The ability to land itself is among the capabilities unique to this drone. No data link exists that would be powerful enough for a remote controller to send instructions to a UAV in time for something as precise as landing on a carrier. There are eight total technologies that the X-47B will transfer to future aircraft, including a data link to provide commands, stealth technologies, aerodynamics and improved navigation.
But don't expect to see the X-47B in a combat role. It serves only as the vehicle for testing these new capabilities. Engdahl says the design will likely be retired after testing concludes.
The technology created for the X-47B will be passed on to future unmanned carrier-based aircraft – and even some manned ones – to conduct combat strike missions, or aerial surveillance.
Future versions of this drone will likely look different, he says, much as early NASA vessels like Mercury, Gemini and Apollo improved upon the last for the needs of a new mission.
THIS ISN'T 'STEALTH'
Before drawing invidious comparisons to certain Hollywood movies starring Jessica Biel, it's important to note that this craft will not short-circuit and start making nefarious decisions for itself, officials say.
"It's not self-aware. It doesn't have logic," explains Engdahl. "It's actually the opposite. This is the first time that you have an air vehicle that the only thing it will do is what you tell it to do."
There are programs in place in case the signal to the X-47B goes down, including returning to a pre-designated location and waiting there for the signal to return, much like the procedures for piloted planes.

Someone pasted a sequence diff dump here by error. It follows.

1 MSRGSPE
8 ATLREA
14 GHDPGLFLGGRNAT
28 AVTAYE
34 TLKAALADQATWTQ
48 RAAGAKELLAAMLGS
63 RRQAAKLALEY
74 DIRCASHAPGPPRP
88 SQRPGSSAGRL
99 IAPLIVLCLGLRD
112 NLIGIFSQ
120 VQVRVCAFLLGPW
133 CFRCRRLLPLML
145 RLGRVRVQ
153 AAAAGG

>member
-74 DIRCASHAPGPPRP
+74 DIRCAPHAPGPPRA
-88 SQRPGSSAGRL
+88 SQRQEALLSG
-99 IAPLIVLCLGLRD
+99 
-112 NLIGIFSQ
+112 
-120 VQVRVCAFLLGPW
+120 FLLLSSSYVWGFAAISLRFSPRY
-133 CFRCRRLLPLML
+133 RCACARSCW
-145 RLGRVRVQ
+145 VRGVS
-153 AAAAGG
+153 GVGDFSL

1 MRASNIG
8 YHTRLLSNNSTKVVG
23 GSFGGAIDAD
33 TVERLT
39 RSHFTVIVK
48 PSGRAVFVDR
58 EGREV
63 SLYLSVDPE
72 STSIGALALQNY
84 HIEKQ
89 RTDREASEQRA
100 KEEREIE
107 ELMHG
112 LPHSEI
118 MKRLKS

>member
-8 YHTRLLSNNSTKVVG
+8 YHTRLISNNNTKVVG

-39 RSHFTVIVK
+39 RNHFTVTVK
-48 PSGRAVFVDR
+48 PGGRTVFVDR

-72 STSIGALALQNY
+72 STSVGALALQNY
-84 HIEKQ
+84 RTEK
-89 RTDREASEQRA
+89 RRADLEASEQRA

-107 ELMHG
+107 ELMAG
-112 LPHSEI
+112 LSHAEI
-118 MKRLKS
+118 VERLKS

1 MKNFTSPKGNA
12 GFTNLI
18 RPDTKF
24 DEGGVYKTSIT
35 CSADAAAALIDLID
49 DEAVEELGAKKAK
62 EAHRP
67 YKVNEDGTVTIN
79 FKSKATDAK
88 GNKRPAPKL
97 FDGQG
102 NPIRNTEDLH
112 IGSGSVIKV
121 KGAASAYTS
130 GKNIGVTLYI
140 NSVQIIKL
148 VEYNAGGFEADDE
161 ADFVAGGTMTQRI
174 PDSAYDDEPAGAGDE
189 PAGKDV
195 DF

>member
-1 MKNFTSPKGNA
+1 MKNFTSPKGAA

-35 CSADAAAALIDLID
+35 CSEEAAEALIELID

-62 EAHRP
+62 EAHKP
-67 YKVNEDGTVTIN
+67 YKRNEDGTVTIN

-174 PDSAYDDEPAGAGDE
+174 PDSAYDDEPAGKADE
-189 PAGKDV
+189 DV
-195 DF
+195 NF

"It's an interesting paradigm shift because pilots by nature are random in the way that they fly the aircraft. All of us fly the aircraft in a different way. This vehicle is programmed so that it does it the same way every time," Engdahl says.
Neither Engdahl nor Hall would comment on the X-47B's ability to deter a cyber attack, other than to say that all data links are encrypted and that the aircraft is safe. Engdahl added that electromagnetic space around ships such as a carrier is "very severe," prompting developers to create planes that are much more hardened to be able to survive in that kind of "high-radiation environment."
THE COST OF DOING BUSINESS
The effects of sequestration are immediately visible at bases across the country. The pass office at the main gate of PAX River bears large signs signalling it will be closed every Friday from July 8 to September 30 -- the dates during which Defense Secretary Hagel said almost all civilian employees will endure 11 days of furloughs. Staff, such as in public affairs, will also likely close the bulk of their offices on Fridays during those weeks so that other services -- such as security and emergency responders -- can draw down their numbers in kind.
But the X-47B has so far been safe from the across-the-board mandatory cuts. Its total program cost was estimated at $813 million as of January 2012, Business Insider reports.
"We haven't seen any direct impacts due to sequestration," says Engdahl. "It's mostly because we're at the end of the demonstration in execution and we're moving along."
However, the next stages of testing this technology may not be so lucky. Sequestration creates an environment where turning tested technologies over to another program within the military becomes more difficult, Engdahl says.
A team of top-flight engineers and testers was amassed for this program, says Lt. Cmdr. Hall, which unlike some other aerial programs can only settle for the very best components.
"Any plane that has an 'X' in front of it is always surrounded by the best and brightest team you can assemble," he tells U.S. News, standing in the hangar where the two X-47Bs are housed. The military uses that letter to denote experimental aircraft.
"This really is a pure engineering and flight test organization, so I have ... the best Northrup Grumman guys over there and the best government guys over there," he says.